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Opinion & Analysis

Making the case for putting instruction

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For most golfers, the thrill of the game is hitting the ball high, far and straight. I would go so far as to say that some players would rather set their hair on fire than spend an hour on the putting green three days a week. But most avid players would also give up something important to break a major scoring barrier like shooting in the 80’s for the first time. For the majority of golfers, whose time is limited but who still hope to play the golf of their dreams, putting lessons and proper putting practice are without doubt the most efficient way to spend practice time.

I should tell you that I am a certified instructor with the SeeMore Putter Institute and therefore have an interest in promoting putting instruction. However, the reason I became a putting teacher was that as a tournament player I know how much value there is in working on that part of my game. I also know I can help my students improve and enjoy golf more through putting instruction and putter fittings because putting involves a shorter, less complicated motion that they can practice at home, the office and at a golf course. So, first I am going to discuss some statistics that show why putting is so important for great scoring and overall golf enjoyment. Then I’ll address why you should spend your precious time learning how to putt from a qualified instructor.

Avid golfers know that a scorecard treats putting with the same importance as the long game. On a regulation par-72, 18-hole golf course with four par 3 holes, four par 5’s, and ten par 4’s, the scorecard allocates as many strokes for putting as for full shots from the tee and fairway. Because most of us miss a significant number of greens per round, the average golfer generally takes 45 percent of his strokes on the green. However, putting tops the list as the skill that determines overall scoring performance.

The PGA Tour’s Strokes Gained-Putting statistic is great at showing just how important the flat stick is. Columbia University Business School Professor Mark Broadie created the method of gauging putting performance, which measures the putts a player takes from a certain distance relative to the PGA Tour average “taking into account the initial putt distance on each green.” So, if a player makes a 35-footer, and the PGA Tour average from that distance is 2.0 putts, then he picked up a putt on the field.  The number of times the player either gains or loses a stroke to his competitors during a round determines his ranking.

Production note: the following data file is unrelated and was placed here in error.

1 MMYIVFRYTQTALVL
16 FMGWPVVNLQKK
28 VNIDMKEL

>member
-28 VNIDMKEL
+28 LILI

In 2012, Brandt Snedeker led the strokes gained category with an average of 0.860 strokes over 81 rounds, meaning he gained almost an entire stroke on a field of the best players in the world every time he teed it up. He won the Farmers Insurance Open, the Tour Championship and the $10 million FedExCup race, which is a test of consistency over the entire season.  Despite being short and crooked compared to the rest of the TOUR (ranking 108th in driving distance, 106th in driving accuracy, and 126th in greens hit in regulation) Snedeker finished the season third on the money list behind only Tiger and Rory and won $4,989,739, and he’s off to an even better start in 2013. Luke Donald led the Strokes Gained-Putting category in 2011 on the way to topping the European Order of Merit and the PGA Tour money list titles.  To those who say that golf has become strictly a “bomb and gouge” game, I say look at the numbers.

There is also a hidden message in these statistics that many folks who have spent time around golf already know. If two of the shorter hitters on TOUR were able to overcome that deficit with stellar putters, good putting must instill the type of confidence and grit no other part of one’s game can.  The inverse is also true — strong ball striking and weak putting lead to the frustrated feeling that no matter how well a player hits the ball, he will never reach his full scoring potential.

Look at the number of wins and career money Boo Weekley, Kevin Sutherland, John Senden and Joe Durant have collected.  These fine players have led or been near the top of the greens-in-regulation statistics for the past five years, but with all due respect, they would probably tell you that they wished they were better putters. The fact is that strong putting leads to the kind of good feelings that a player cannot get from hitting towering drives and laser-like approaches. Putting well reinforces that it is OK to take certain risks since a strong putter feels he can get up and down from 80 yards or from a tough lie on the short side of a green. Good putting controls momentum and confidence during a round of golf. Many golfers know this, but the vast majority of players do not do what is necessary to become consistently effective once they are on the green.